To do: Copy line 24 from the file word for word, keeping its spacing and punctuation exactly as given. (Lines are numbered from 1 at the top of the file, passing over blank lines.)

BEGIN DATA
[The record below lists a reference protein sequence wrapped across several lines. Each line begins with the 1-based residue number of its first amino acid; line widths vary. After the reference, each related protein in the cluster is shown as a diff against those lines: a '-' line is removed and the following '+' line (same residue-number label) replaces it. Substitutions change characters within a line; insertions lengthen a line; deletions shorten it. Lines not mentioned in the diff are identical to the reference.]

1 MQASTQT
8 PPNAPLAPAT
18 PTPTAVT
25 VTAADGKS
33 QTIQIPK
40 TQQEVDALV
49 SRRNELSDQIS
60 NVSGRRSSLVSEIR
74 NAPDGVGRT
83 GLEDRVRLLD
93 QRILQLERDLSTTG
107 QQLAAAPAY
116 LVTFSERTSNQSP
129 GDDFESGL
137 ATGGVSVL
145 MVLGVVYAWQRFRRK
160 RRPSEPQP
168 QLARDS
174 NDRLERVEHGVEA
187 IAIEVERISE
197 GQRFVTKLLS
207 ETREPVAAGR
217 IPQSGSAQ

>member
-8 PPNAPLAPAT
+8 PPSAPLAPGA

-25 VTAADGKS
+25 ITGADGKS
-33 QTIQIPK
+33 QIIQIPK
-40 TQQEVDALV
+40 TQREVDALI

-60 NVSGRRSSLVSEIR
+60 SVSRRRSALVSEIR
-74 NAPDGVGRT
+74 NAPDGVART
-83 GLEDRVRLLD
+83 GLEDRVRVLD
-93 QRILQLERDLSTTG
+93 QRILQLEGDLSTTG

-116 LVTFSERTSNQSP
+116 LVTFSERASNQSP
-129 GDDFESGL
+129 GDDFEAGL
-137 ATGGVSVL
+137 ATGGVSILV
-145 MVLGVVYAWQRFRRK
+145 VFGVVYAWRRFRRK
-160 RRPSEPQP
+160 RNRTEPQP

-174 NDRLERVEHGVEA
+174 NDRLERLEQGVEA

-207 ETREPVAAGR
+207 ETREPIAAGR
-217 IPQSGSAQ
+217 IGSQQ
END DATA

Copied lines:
217 IPQSGSAQ